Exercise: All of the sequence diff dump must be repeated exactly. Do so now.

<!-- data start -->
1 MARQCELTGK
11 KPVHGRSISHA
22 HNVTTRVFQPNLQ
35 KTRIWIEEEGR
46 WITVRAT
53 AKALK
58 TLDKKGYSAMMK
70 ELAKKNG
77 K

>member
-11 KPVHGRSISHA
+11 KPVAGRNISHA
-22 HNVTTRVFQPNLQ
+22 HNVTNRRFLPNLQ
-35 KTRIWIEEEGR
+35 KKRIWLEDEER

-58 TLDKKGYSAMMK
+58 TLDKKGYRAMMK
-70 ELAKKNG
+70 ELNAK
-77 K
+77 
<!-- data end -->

1 MARQCELTGK
11 KPVHGRSISHA
22 HNVTTRVFQPNLQ
35 KTRIWIEEEGR
46 WITVRAT
53 AKALK
58 TLDKKGYSAMMK
70 ELAKKNG
77 K

>member
-11 KPVHGRSISHA
+11 KPVAGRNISHA
-22 HNVTTRVFQPNLQ
+22 HNVTNRRFLPNLQ
-35 KTRIWIEEEGR
+35 KKRIWLEDEER

-58 TLDKKGYSAMMK
+58 TLDKKGYRAMMK
-70 ELAKKNG
+70 ELNAK
-77 K
+77 